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PLN comment to TN Office of Open Records Counsel re public records policy - Dec 2016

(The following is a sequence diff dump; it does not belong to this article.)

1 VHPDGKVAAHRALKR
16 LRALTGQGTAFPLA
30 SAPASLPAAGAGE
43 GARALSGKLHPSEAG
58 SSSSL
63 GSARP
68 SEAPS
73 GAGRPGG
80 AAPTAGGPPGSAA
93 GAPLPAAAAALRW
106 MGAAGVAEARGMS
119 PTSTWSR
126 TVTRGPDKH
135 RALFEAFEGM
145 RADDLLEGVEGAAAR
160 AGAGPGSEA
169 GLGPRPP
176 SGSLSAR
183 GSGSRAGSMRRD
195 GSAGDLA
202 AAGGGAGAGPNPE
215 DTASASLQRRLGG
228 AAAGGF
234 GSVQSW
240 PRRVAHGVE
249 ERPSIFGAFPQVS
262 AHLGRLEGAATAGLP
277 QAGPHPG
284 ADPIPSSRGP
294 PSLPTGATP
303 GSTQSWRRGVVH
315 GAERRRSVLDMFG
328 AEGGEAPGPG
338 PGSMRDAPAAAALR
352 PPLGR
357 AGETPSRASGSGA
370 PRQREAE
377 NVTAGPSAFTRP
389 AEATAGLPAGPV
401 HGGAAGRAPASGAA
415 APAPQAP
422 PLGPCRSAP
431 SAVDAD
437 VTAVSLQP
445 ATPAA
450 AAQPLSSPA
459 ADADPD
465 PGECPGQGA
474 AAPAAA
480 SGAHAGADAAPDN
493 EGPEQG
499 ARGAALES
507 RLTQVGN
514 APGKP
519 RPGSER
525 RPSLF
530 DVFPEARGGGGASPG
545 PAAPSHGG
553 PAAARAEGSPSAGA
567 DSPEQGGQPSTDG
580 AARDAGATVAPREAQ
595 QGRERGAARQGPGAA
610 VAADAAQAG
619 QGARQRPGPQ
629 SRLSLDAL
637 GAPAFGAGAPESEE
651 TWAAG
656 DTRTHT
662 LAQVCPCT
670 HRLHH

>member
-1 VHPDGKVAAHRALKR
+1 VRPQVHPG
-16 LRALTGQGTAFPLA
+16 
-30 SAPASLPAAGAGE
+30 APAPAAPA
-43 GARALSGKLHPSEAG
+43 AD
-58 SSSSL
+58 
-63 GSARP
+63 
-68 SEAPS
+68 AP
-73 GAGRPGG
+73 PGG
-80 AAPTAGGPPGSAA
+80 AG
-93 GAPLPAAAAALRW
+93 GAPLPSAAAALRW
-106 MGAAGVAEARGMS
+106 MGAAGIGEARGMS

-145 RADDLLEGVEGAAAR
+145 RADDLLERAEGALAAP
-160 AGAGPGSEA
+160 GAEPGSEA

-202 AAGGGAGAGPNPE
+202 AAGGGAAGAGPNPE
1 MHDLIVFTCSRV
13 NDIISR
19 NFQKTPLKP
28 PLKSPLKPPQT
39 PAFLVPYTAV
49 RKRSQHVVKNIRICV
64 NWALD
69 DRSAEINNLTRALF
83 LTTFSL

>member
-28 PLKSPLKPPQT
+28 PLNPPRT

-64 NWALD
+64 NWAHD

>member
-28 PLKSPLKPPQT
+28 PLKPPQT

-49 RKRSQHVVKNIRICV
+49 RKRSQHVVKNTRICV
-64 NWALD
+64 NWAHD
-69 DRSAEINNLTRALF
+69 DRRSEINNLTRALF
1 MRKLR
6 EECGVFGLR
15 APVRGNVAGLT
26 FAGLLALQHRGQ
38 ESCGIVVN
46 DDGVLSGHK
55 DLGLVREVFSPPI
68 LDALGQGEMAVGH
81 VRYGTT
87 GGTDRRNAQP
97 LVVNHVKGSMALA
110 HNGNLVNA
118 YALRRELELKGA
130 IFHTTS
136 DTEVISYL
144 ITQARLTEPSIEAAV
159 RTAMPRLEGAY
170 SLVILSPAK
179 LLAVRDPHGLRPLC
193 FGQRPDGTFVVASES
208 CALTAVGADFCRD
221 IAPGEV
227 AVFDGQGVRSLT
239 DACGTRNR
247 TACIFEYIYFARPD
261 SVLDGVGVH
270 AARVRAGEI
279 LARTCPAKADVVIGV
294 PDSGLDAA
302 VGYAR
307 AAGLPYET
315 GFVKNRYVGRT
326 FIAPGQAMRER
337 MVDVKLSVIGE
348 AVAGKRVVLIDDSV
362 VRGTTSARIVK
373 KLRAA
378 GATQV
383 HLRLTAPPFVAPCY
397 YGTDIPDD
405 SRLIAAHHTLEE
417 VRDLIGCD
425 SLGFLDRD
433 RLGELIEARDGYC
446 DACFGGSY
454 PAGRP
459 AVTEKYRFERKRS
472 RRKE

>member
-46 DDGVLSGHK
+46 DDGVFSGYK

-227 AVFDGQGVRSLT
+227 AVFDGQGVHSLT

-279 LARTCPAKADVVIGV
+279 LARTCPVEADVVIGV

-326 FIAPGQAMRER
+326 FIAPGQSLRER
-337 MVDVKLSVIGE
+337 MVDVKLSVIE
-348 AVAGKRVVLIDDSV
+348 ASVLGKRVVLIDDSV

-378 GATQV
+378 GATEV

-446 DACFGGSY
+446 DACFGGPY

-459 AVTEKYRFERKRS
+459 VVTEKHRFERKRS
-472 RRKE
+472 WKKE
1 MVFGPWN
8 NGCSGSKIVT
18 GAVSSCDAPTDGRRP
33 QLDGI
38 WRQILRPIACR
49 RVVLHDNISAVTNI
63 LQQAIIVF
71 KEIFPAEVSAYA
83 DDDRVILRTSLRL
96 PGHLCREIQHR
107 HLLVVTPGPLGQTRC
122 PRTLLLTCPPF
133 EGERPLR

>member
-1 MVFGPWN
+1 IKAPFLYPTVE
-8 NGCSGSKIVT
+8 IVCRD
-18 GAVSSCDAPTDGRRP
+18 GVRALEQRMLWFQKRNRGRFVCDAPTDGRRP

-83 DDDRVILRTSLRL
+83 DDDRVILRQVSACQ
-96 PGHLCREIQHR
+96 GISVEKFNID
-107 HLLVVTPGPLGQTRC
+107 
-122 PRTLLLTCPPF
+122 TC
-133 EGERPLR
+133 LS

PRISON LEGAL NEWS Dedicated to Protecting Human Rights www.prisonlegalnews.org firstname.lastname@example.org Please Reply To: Direct Dial: 615-495-6568 5331 Mt. View Rd. #130 Antioch, TN 37013 December 14, 2016 Comptroller of the Treasury Office of Open Records Counsel 505 Deaderick Street, Suite 1700 Nashville, TN 37243-1402 Re: Public Comment on Proposed Model Public Records Policy Dear Sir or Madam: I serve as managing editor of Prison Legal News, a monthly publication that reports on criminal justice-related issues and a project of the Human Rights Defense Center. I manage our office in Nashville and submit these comments regarding the proposed model public records policy. We file numerous public records requests in Tennessee in connection with our news reporting, and litigate violations of the public records law by government agencies or their functional equivalents. See, for example, the Tenn. Court of Appeals rulings at Friedmann v. CCA, 310 S.W.3d 366 (Tenn. Ct. App. 2009) and Friedmann v. Marshall County, 471 S.W.3d 427 (Tenn. Ct. App. 2015). With respect to the proposed model public records policy, we offer the following comments: Public records requests received by email should always be honored. Email is now an integral part of the way people communicate, and so long as government agencies use email to facilitate their own internal and external communications, there is no legitimate reason why public records requests should not be accepted when submitted by email. Public records should be produced in the format requested if they are already in, or can be easily converted to, that format. For example, electronic records should be produced as computer files and records should be faxed upon request. Providing records in electronic format or by fax reduces costs to the public agency and to citizens. Private entities that are the functional equivalent of government agencies should be required to comply with public records requests to the same extent as government agencies. Public agencies should develop rules that specify when private entities must comply. PLN is a project of the Human Rights Defense Center Government agencies should be encouraged to create protocols for waiving fees for public records requests, particularly when the costs are low; waivers should also be considered for members of the media when the records are to be used to serve the public through news reporting. Although this is beyond the scope of the proposed model policy, violations of the public records statute that result in the denial of public records should result in the mandatory, not discretionary, assessment of attorney fees and costs against the agency that commits the violation if the requester files a successful court challenge. If the assessment of attorney fees and costs is mandatory, government agencies and their functional equivalents will be less likely to violate the public records law. Thank you for your time and attention in this regard; Sincerely, Alex Friedmann Managing Editor, PLN PLN is a project of the Human Rights Defense Center